First up, you need to create your image. I chose to use letters for mine. You can use an image, but bear in mind it's going to end up very small, so I'd choose something very simple and clear. The image also needs to be square. I used Picmonkey, a free online photo editing tool, to create my image. Open up Picmonkey and select Design from the top of the page.

This will bring up a square blank page. If it gives you a different shape, don't panic, you'll need to crop your image anyway.

If you want to create an image using letters, select Text from the menu on the left hand side (it's the Tt), then click on Add Text.

This will bring up a text box. Type your text (remember: keep it simple! I'd say 1-2 letters at the most!), and then play around with colours and fonts to get the look you like. I chose a green colour and the font Didact Gothic, as it mirrored the font on my blog theme.


This next step might not be necessary, as you are going to crop the image anyway, but I then made the letters as large as Picmonkey would let me.

If you want to use a photo, or similar image you can still select Design and then just upload your photo/image. The following steps will still apply.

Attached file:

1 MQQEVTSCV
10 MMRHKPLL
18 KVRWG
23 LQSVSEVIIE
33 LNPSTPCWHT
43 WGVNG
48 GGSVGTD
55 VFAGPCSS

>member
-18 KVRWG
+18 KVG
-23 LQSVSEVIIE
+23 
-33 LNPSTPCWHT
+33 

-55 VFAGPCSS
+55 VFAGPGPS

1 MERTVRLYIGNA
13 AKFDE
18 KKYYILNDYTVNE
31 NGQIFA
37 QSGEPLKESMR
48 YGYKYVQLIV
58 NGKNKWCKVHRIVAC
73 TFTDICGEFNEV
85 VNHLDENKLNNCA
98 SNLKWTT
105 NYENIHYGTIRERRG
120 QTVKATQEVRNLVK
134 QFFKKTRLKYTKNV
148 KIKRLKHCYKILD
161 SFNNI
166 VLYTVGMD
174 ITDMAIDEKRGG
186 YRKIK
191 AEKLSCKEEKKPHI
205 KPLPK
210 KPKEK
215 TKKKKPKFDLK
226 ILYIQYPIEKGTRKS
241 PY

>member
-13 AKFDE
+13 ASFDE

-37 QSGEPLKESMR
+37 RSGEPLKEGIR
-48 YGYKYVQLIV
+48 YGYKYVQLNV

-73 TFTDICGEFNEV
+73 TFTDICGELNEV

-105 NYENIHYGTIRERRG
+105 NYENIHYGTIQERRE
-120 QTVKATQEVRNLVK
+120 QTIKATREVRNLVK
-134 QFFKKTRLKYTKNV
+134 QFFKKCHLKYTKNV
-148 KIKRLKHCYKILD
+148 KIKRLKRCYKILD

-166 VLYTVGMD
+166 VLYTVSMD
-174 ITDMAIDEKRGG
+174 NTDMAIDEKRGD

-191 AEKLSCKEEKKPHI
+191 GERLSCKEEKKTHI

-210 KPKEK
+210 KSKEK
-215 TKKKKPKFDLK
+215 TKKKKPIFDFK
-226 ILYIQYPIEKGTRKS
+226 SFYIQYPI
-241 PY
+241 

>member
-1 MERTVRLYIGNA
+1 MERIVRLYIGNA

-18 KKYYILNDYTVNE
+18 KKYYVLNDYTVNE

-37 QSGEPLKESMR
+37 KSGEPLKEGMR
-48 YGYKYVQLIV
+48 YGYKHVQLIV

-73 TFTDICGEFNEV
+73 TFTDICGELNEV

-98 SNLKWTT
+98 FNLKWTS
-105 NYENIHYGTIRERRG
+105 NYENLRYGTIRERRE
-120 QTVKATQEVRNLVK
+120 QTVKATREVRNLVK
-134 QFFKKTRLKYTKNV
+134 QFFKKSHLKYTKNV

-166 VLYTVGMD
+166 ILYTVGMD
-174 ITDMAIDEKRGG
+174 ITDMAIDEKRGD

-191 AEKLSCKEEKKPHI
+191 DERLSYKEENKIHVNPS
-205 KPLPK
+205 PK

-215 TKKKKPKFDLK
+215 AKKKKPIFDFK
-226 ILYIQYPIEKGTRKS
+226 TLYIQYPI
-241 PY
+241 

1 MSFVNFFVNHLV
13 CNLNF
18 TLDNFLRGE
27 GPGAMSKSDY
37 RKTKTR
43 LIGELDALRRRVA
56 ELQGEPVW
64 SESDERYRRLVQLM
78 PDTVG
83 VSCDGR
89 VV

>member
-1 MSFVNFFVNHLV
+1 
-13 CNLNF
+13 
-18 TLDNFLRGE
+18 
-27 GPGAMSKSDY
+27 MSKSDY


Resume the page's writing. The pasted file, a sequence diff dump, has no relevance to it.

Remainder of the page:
Now crop the image. Go back to the left hand menu and select the Basic Edits (the top one) and then crop. Go to the drop down that says "No fixed proportions", and select "Square", then crop the image as much as possible. You want your letters/picture to fill the image as much as possible.

Once you are happy, click Apply and save the file to your computer.

Now that you have your image, you need to convert this to a favicon file - a .ico file. You can do this through a favicon generator. There are loads online. I used favicon.co.uk.

Select Choose File and then find and select your image. You can select your Favicon size, but I have to confess that I don't really know what size is best. I selected 16 x 16, but not really for any particular reason.

Then click Generate Favicon. Once it's generated, it will give you a preview. If you are happy, download the .ico file and save it to your computer.